Dow closes below 10000 for first time in three months

Concerns about the ability of Greece, Spain, and Portugal to pay their debts caused the Dow Jones Industrial average to drop more than 100 points, closing below 10000 for the first time since early November.

Brendan McDermid / Reuters
A board at the New York Stock Exchange displays the Dow Jones Industrial Average soon after the opening bell Monday. The Dow has been teetering above and below the 10,000 range throughout the trading day.

The Dow Jones Industrial Average has dropped below 10000 for the first time since early November.

The Dow’s drop on Monday of 104 points to close at 9908 was precipitated in part by overseas worries. Concerns over the ability of Greece, Portugal, and Spain to pay off their debts spread to worries about the holding of that debt by European banks. That has led to rising insurance premiums to insure the debt of those countries against default.

“For some investors, looking at that pattern brought back memories of Lehman Brothers,” says Fred Dickson, chief market strategist at D.A. Davidson in Lake Oswego, Ore. “Of course, Greece can raise taxes. Lehman Brothers had no options.”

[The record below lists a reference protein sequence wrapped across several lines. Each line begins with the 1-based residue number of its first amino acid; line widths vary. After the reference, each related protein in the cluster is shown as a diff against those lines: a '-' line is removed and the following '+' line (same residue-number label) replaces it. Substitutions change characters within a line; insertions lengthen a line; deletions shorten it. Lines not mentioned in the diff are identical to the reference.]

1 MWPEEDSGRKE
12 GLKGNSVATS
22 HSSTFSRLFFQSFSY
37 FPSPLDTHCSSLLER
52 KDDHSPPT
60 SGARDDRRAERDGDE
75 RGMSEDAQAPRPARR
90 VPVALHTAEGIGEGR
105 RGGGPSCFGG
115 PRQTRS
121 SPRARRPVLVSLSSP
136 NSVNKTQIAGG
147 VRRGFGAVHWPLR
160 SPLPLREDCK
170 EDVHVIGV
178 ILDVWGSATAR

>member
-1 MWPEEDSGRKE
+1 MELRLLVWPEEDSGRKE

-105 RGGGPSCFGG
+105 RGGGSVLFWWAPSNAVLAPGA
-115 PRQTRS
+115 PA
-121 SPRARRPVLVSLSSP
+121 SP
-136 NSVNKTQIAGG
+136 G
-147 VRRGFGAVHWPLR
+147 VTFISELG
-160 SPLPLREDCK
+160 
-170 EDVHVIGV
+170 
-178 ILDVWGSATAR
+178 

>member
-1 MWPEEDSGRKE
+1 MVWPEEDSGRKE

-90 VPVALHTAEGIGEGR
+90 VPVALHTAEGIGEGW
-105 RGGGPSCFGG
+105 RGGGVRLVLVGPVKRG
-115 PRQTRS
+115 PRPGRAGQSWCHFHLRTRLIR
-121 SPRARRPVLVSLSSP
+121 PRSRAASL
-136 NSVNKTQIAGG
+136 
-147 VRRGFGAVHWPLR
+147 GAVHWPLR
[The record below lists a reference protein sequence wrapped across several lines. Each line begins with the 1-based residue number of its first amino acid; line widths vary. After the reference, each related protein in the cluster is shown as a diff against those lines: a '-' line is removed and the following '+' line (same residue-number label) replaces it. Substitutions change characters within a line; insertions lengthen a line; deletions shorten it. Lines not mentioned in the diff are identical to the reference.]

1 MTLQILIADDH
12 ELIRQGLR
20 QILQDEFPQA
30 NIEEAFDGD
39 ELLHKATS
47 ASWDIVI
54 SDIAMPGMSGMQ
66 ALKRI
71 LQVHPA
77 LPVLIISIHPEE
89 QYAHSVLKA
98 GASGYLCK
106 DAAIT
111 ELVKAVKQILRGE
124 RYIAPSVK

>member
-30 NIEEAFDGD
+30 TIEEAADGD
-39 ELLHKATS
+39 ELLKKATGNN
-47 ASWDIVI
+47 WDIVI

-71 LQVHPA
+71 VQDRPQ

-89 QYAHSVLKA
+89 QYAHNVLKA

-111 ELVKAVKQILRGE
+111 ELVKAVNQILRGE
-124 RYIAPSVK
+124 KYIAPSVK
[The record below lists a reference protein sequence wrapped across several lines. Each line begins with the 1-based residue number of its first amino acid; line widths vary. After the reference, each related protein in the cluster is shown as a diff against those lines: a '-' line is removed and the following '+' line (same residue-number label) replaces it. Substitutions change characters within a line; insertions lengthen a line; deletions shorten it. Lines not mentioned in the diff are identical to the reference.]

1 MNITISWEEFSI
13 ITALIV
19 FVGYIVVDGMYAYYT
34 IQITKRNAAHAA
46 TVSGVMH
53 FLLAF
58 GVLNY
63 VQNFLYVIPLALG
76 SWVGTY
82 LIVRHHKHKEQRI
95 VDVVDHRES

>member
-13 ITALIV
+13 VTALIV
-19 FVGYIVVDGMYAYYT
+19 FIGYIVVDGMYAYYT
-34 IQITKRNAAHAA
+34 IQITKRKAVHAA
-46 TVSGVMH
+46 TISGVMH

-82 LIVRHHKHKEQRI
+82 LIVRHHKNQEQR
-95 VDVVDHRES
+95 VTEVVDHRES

While the Europeans debate what to do, their currency, the euro, has also come under pressure, falling almost 10 percent since early December. The weakness in the euro has pushed some investors to buy US Treasury bills, long considered a safe haven.

“The euro zone has become a suspect place,” says Bob Brusca of Fact & Opinion Economics in New York. “I’m not saying it’s going to fall apart, but it’s become more suspect. And if the money flowing into the US is some new round of risk aversion, that might not be good, since we need the banks to take more risks, to make more loans.”

Some analysts believed that the US stock market may be having some difficulty digesting recent economic news that seems to show an uneven recovery. The pace of growth has been better for manufacturing than services, writes Nigel Gault, chief US economist for IHS/Global Insight in Lexington, Mass. In addition, the growth seems to be better for large businesses than small ones and seemed to be faster last year than this year.

“But it is recovery, nonetheless,” adds Mr. Gault.

With the Dow down more than 5 percent for the year so far, the optimistic psychology from last year is being tested.

“Selling begets more selling,” says Scott Brown, chief economist for Raymond James & Associates in St. Petersburg, Fla. “The psychology seems pretty bad.”

Mr. Brown says part of the problem for the economy, perhaps reflected in stock market returns, is concerns among small business leaders about changes in Washington. “I talk to a lot of small business owners, and they are worried about what Washington will or won’t do,” he says. “So far there is no health care and cap and trade bill, but they are worried about it.”

Follow us on Twitter.

of stories this month > Get unlimited stories
You've read  of  free articles. Subscribe to continue.

Unlimited digital access $11/month.

Get unlimited Monitor journalism.